Another year, another Suge Knight arrested story huh? This time, the founder of Death Row Records was stopped shortly before midnight in Los Angeles on Wednesday (September 11, 2013) on an outstanding warrant. 

According to the Associated Press, police officer Sara Faden said the mogul was stopped on a traffic violation though was already wanted on a misdemeanour warrant. Cops took him into custody before he was released several hours later on $20,000 bail.

A warrant was issued for Knight's arrest in February after he skipped a court appearance for driving with a license. The notorious CEO - who helped make stars of rappers Dr Dre, Snoop Dogg and Tupac Shakur - filed for bankruptcy in 2006 and experienced countless legal problems over the past couple of decades.

One strand to the Suge Knight legacy is, and always will be, accusations that he was connected to the murder of Tupac Shakur - something he has relentlessly denied. In his game-changing self-published book Murder Rap, the Los Angeles Police Department Detective Greg Kading - who worked on the Tupac murder case - detailed the serious failings of the LAPD to bring Shakur and Notorious BIG's killers to justice. 

On the night of September 7, 1996, Shakur had attended the Mike Tyson versus Bruce Seldon boxing match at the MGM Grand in Las Vegas. After leaving, one of Knight's associates spotted Orlando Anderson - an alleged Crips gang member from Compton -in the lobby.

Shakur was told of the sighting and attacked Anderson, gaining revenge for the robbery of a member of the Death Row entourage in a Foot Locker store.

After the brawl, Shakur and Knight headed to the Death Row-owned Club 662. Riding in Knight's black BMW sedan, Tupac and his entourage were halted on Las Vegas Boulevard for not having license plates, though the party was released a few minutes later, without fine.

At 11.10pm, they were stopped at a red light near the Maxim Hotel. At 11.15pm, a white, four-door Cadillac pulled up on the sedan's right and rolled down a window. One occupant began shooting at Shakur - he was hit in the chest, pelvis, right hand and thigh. Knight was hit in the head by fragmentation, though a bullet also grazed him.

In a taped confession - of which Kading was reportedly privy to - South Side Crips member Keffe D placed himself in the passenger seat of the old white Cadillac that pulled up beside the BMW carrying Shakur and Knight toward the Las Vegas strip. Keffe D apparently told Kading that his nephew Orlando [Baby Lane] rolled down the window and "popped" Shakur, adding, "If they would've drove on my side [of the car] I would've popped him." According to evidence given to the LAPD, via Kading, the hit linked back to Knight and Sean Combs - though both rejected the claims.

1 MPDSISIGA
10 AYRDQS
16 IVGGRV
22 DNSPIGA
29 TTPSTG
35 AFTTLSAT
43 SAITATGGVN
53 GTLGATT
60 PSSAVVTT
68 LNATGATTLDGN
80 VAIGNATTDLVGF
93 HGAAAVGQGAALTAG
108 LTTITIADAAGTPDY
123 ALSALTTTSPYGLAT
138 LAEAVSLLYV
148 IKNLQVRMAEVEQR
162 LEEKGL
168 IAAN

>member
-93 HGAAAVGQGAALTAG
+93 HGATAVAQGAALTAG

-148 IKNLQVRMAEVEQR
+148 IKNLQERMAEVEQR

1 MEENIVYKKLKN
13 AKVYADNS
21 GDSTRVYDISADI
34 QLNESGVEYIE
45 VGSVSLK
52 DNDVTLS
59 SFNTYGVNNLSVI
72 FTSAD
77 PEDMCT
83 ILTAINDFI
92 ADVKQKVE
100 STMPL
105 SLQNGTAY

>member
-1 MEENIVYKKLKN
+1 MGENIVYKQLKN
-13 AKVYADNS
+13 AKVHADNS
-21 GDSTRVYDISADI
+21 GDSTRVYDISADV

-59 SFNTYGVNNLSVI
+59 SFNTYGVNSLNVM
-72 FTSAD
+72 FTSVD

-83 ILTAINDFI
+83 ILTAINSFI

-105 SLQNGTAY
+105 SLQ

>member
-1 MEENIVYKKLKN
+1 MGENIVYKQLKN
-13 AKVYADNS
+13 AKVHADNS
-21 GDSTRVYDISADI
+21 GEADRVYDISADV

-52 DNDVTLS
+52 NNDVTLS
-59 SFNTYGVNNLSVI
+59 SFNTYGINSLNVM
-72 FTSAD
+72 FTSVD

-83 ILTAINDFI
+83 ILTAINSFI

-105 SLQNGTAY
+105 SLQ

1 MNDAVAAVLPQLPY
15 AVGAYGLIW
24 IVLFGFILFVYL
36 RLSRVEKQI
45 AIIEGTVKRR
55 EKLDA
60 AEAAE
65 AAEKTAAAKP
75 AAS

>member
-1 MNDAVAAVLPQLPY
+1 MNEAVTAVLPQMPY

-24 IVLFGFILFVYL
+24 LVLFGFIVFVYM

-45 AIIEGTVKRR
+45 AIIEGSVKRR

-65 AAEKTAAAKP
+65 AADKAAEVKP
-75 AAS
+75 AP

Kading's investigation enjoyed a fresh breakthrough when the mother of Suge Knight's child accused the Death Row Records boss of handing her the money to pay for the murder of Biggie Smalls

In Nick Broomfield's engaging documentary Biggie & Tupac, the documentarian makes one case that the Shakur hit was ordered by Knight because the executive owed the singer royalties and had heard his biggest star was planning to jump ship to another record label. The film observes that Knight had over thirty LAPD officers on his payroll for off-duty bodyguards and Broomfield proves that the police department did its utmost to avoid questioning the most obvious subjects. 

Watch the trailer for Nick Broomfield's Biggie and Tupac:

According to the direction of Broomfield's movie, one theory is that both killings were ordered and paid for by Knight, and that the hit men were off-duty Los Angeles police officers. The filmmaker even visited Knight in prison, though his fearsome reputation meant Broomfield's photographer Joan Churchill refused to step foot inside the walls, meaning a freelancer had to be hired for the day.

Broomfield was filmed fearlessly walking up to mogul whilst he used the phone, "What interview!?" yelled the Death Row mogul, "Your message to the kids," came the clever response from the filmmaker, engaging Knight in conversation and setting him up for the Tupac questions - which he inevitably shirked. 

When asked "Who killed Tupac?" in a BBC Radio interview in 2005, Broomfield said: "The big guy next to him in the car...Suge Knight."

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